1. Does pregnancy have affect on a woman’s vision?
Yes. Changes in hormones, metabolism, fluid retention, and blood circulation can all affect your eyes and your eyesight during pregnancy. For instance, water retention may cause the thickness and curvature of the cornea of your eye to increase slightly. Even a small change like that, can be a strong determining factor in how well your glasses or contacts correct your vision. This is why a laser eye surgery isn’t recommended during pregnancy and why it’s not a good time to be fitted for new contact lenses.
If you experience vision changes during pregnancy, do not worry. They would probably be minor.
2. How often do you recommend an eye checkup during pregnancy?
Pregnant women with diabetes need an eye exam within the first 3 months. They also need regular examinations for approximately an year after the baby is born.
Some women do get gestational diabetes or pregnancy induced hypertension. These conditions need frequent eye checkups since they can affect the vision adversely.
3. What is the best way to care of your eyes during pregnancy?
The following symptoms aren’t normal for eye changes during pregnancy, so if you experience any of them, see your optometrist immediately:
- Double Vision
- Extremely Blurry Vision for prolonged times
- Extreme Sensitivity to Light
- Loss of vision
- Seeing spots or Flashing Lights
The changes that you might be experiencing regarding your eyesight during pregnancy will most likely be minor only and the good news is that your eyes will return to normal once you have given birth, although some women do still report blurry vision during the breastfeeding stages.
Getting a new prescription for your glasses probably won’t be necessary either, unless you’re experiencing a significant change in your vision, in which case you should go see your optometrist just to be on the safe side.
4. How to counter eye puffiness?
Puffy eyes are the result of water retention caused by increased hormone levels during pregnancy. To help prevent swelling, avoid salty foods and carbonated drinks and sleep with an extra pillow under your head. If you wake up with puffy eyes, your best bet is to reach out for something cold. Place an ice pack, chilled tea bags or cool cucumber slices on your eyes for three to five minutes.
5. How to care for dry eyes during pregnancy?
Dark green, leafy vegetables contain Vitamin A which is great. Omega oils may help as well. Ask your healthcare provider about safe ways to get more omega oils. Artificial tears and lubricating eye drops are the second line of treatment. They can be used as often as every hour to help reduce the symptoms of dry eyes. Yet, the best are those that are preservative free. If your contact lenses are increasing your discomfort, you may need to switch to wearing glasses till your eyes heal from the irritation.
6. Are there any common vision problems you observe during pregnancy?
Yes, eye symptoms can signal specific problems during pregnancy. High blood pressure or preeclampsia, for example, may cause vision disturbances.
Be sure to let your doctor or midwife know immediately if you have any of the following symptoms:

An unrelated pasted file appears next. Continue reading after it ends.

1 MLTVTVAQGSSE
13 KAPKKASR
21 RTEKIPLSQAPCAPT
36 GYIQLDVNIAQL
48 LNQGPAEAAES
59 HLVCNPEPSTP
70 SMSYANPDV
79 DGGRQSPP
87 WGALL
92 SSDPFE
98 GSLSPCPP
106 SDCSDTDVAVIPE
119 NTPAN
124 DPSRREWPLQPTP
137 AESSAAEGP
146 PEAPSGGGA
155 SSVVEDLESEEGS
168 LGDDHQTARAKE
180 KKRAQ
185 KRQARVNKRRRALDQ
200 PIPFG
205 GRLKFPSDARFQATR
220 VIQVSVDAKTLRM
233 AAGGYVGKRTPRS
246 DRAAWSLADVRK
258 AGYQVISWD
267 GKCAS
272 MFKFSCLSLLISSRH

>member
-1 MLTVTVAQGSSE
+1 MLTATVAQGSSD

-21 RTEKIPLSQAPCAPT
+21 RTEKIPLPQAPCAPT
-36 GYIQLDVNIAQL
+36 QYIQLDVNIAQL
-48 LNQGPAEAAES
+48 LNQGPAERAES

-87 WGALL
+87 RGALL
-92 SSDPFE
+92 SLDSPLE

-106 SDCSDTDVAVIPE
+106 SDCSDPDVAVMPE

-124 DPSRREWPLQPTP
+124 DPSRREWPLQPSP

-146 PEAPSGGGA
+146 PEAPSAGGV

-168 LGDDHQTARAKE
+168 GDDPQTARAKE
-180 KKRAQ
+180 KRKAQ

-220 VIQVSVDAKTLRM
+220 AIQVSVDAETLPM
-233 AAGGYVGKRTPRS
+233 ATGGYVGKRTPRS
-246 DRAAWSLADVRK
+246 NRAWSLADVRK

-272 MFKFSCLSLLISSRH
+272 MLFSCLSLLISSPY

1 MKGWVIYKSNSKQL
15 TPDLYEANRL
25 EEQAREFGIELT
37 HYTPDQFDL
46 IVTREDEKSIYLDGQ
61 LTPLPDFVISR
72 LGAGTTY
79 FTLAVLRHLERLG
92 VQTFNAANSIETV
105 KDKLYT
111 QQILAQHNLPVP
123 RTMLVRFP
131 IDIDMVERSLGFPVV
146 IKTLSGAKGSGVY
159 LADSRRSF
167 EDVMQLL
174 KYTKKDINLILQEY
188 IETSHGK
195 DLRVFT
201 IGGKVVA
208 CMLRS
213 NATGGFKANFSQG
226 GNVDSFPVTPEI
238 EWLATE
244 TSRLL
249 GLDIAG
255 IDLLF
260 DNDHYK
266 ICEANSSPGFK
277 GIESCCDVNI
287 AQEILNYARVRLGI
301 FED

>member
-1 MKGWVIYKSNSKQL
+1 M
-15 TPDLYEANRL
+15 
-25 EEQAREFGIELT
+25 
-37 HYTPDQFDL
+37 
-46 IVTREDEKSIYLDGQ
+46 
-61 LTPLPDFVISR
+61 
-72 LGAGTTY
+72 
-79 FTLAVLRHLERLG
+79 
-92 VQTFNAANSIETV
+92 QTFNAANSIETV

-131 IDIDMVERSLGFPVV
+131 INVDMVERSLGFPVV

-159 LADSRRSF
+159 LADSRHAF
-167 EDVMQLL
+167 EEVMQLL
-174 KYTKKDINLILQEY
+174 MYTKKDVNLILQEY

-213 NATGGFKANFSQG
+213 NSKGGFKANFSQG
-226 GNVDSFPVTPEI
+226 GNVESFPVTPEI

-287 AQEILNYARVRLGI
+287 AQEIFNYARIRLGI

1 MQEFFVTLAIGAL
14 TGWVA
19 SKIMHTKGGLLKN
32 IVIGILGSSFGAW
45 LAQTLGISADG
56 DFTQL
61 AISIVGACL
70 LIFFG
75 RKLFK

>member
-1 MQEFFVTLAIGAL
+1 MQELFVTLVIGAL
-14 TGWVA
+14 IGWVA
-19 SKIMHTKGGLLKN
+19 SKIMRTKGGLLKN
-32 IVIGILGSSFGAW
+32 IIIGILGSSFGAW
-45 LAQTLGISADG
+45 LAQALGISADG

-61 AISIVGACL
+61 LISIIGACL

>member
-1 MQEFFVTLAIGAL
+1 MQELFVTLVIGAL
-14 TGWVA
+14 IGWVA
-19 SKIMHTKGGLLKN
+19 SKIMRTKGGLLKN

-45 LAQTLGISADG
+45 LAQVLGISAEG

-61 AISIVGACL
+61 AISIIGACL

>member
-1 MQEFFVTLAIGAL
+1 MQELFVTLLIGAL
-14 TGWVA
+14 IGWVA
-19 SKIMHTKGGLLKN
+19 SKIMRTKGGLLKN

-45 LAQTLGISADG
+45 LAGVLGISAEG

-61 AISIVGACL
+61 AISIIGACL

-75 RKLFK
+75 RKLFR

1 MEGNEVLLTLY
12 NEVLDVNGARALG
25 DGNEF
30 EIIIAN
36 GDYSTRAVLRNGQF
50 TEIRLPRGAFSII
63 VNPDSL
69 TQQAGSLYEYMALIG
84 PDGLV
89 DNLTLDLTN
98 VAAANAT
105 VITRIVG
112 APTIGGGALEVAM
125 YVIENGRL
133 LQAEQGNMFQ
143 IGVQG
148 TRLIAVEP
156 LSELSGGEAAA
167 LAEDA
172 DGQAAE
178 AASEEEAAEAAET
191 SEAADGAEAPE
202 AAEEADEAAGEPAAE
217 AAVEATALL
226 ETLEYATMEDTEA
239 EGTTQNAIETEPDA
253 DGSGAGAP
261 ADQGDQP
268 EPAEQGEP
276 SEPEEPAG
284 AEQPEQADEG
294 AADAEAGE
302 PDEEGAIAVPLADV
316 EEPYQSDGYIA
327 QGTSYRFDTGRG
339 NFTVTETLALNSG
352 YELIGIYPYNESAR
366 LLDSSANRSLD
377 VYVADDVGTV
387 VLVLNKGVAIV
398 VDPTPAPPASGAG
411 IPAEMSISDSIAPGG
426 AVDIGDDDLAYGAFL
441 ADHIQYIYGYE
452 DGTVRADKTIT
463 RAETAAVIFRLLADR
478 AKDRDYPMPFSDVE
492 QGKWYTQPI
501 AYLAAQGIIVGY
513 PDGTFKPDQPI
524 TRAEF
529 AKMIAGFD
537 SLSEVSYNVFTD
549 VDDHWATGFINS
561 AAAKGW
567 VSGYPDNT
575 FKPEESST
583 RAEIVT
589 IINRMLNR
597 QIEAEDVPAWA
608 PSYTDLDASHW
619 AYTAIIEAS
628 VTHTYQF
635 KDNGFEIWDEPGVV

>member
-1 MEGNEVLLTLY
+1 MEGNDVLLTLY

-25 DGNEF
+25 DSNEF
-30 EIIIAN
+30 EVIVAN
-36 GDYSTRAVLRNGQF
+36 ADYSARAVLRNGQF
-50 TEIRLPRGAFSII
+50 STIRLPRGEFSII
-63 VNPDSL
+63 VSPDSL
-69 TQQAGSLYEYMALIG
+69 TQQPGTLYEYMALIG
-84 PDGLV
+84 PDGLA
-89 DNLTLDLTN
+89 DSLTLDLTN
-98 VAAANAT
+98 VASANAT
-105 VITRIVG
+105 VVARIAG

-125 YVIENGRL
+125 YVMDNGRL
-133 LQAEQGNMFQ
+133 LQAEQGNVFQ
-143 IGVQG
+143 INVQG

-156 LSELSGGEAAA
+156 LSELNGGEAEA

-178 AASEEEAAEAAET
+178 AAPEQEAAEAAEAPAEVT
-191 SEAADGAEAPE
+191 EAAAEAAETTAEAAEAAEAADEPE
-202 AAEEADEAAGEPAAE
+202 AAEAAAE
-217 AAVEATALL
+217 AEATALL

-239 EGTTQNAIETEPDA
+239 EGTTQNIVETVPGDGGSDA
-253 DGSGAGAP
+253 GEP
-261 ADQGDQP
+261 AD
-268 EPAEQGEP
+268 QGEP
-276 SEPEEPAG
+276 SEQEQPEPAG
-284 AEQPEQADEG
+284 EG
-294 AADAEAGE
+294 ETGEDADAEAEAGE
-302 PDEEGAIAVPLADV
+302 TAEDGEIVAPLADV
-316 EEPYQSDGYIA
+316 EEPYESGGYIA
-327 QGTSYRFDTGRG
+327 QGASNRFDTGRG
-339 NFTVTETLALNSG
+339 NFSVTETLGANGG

- double vision
- blurry vision
- sensitivity to light
- temporary loss of vision
- seeing spots or flashing lights
Also call your caregiver if you notice extreme swelling or puffiness around your eyes – another symptom that may accompany preeclampsia. Eye pain or redness should also prompt a call to your caregiver.
7. Is it safe to go through LASIK during pregnancy?
Pregnancy is not a good time to have the vision-correction surgery known as LASIK. It’s not unsafe for your baby – but pregnancy hormones can throw off your prescription for a toss.
Eyesight usually swings to nearsightedness during early stages of pregnancy while swinging to farsightedness for the mom-to-be. The correction you get while pregnant might no longer work once you have your baby and stop breastfeeding.
8. Does my being diabetic affect my eyes more during pregnancy?
Diabetes is a condition in which your blood sugar level is too high because your body can’t store it in properly. High sugar level in blood can cause damage to the tiny blood vessels which supply blood to the retina in the eye.
This damage may result into abnormal growth of new blood vessels along the retina causing diabetic retinopathy.
People who have diabetic retinopathy, experience blurred vision and in some cases, significant vision loss and in rare cases even permanent blindness.
Gestational diabetes is another form of diabetes which a woman might develop when she is pregnant. This type of diabetes affects roughly 2 percent of pregnant women and it occurs if the woman’s body cannot produce enough insulin to meet the extra needs of pregnancy.
In about 95 percent of gestational diabetes cases, the blood sugar returns to normal after giving birth. However, the women who develop gestational diabetes are at higher risk of developing type 2 diabetes later in life.
If you have any type of diabetes (type 1, 2 or gestational), you should have at least 1 thorough eye examination during pregnancy. Get your eyes examined more often if your situation allows, especially if your blood sugar levels are not stable.
Control your blood sugar levels at all cost, safely.
9. Are there any other questions (related to pregnancy) that you feel should be addressed?
If you get infections, conjunctivitis or sore eyes during pregnancy, inform the doctor about it. He/she will then prescribe you preservative free antibiotic drops which are safe to use and safe for the baby too.
Dr. Nikhil Nasta, MS, DNB, ICO (UK)
Dr. Nikhil Nasta, is a leading eye surgeon in Mumbai. He is the founder of the IsightEyecare and Surgery super specialty eye hospitals. He is an honorary medical teacher and has many academic publications to his credit.
At The Moms Co., Dr. Nasta shares his tips and advice on eye care for moms, especially pre and post-delivery.